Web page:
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Abrupt retirements

Discussion in 'Sports and News' started by Dick Whitman, Oct 24, 2013.

  1. Dick Whitman

    Dick Whitman Well-Known Member

    I was thinking the other day that I cannot believe that Jermaine Dye has never played baseball again after 2009. He was 35 years old, coming off of a string of healthy, productive seasons, didn't get the free agent deal he was looking for, and ... walked away.

    A lot of these kind of retirements are injury-caused. Sandy Koufax. Albert Belle.

    Who else do people recall just exiting stage left in sports, before it seemed like they were ready to go?
  2. Boom_70

    Boom_70 Well-Known Member

    John Brisker
  3. Baron Scicluna

    Baron Scicluna Well-Known Member

    It's hard to believe nobody was interested in Barry Bonds.
  4. Starman

    Starman Well-Known Member

    In some ways this may be a result of massive modern contracts: a player in (athletic) late middle-age may have socked enough money away in the prime of his career, he may just decide to walk away rather than play for less than he thinks he's worth and go through the grind of getting/staying in shape.

    But it's risky, because as Neil Young says, "once you're gone, you can't come back" (with dramatically isolated exceptions).
  5. Dick Whitman

    Dick Whitman Well-Known Member

    Brian Urlacher is another recent one I can think of.
  6. Boom_70

    Boom_70 Well-Known Member

    Ricky Williams for a time
  7. YankeeFan

    YankeeFan Well-Known Member

    I'm shocked by how many guys who made millions in their career, come back and get involved as coaches/managers.
  8. Starman

    Starman Well-Known Member

    yeah, but Urlacher was pretty obviously slipping, his style of play involves a lot of pain/punishment, and he is a visible enough public figure he should make a pretty nice living in the Chicago area as a Fohmah BEAR. So I was hardly stunned/shocked by his decision.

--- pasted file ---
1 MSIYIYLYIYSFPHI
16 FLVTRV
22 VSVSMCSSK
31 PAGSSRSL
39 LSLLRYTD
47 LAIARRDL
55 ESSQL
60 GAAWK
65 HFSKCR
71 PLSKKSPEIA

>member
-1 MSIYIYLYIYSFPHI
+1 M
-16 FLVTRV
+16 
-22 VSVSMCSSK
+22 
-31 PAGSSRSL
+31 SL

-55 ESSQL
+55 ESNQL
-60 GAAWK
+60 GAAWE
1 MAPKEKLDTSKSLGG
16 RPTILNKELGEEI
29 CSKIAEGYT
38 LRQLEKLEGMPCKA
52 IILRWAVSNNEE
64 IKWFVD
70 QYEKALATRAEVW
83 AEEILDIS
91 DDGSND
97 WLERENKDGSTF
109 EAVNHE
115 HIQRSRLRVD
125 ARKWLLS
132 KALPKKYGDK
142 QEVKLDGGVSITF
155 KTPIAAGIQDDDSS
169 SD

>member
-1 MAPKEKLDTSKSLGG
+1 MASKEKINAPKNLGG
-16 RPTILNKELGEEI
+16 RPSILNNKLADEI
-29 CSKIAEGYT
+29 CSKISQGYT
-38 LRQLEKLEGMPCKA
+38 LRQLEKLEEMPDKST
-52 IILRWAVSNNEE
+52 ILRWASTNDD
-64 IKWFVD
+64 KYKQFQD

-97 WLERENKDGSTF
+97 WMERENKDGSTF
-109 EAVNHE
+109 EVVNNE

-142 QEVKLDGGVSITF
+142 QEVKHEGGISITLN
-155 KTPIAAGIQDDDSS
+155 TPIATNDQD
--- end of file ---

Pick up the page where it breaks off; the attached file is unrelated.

And who knows how much Fohmah BEAR legends talk to the young whipper-snappers, but you have to guess if Urlacher ever talked to Dick Butkus about it, he might have been told that hanging on for the last couple of years of his playing career has resulted in a hell of a lot of pain over the ensuing 40 years.
  9. Boom_70

    Boom_70 Well-Known Member

    Barry Sanders
    Jim Brown
  10. Starman

    Starman Well-Known Member

    Well, if you can get on the track to be a HEAD coach/manager, there is some nice money to be made. Toiling for years as an assistant, maybe not so much (although even low-level assistants at the major league level clear six figures plus these days).

    Plus I suppose a lot of these guys think they'll actually be good at it. Some are and of course some aren't.
  11. Starman

    Starman Well-Known Member

    The counter-argument is that both of those guys appear to be in pretty decent physical shape, in contrast to many other players at the same position who essentially got smashed up for life.

    Sanders especially being so small had to be aware at any time if he got held up in a pileup and some 6-6, 325-pound tackle bulldozed him from the blind side, he could go home on a stretcher. Brown was never at any similar risk of being physically demolished -- he was as big as many offensive linemen of his era -- but after passing 30 he must have figured it was time to quit while he was still relatively in one piece.
  12. Boom_70

    Boom_70 Well-Known Member

    Aaron Hernandez
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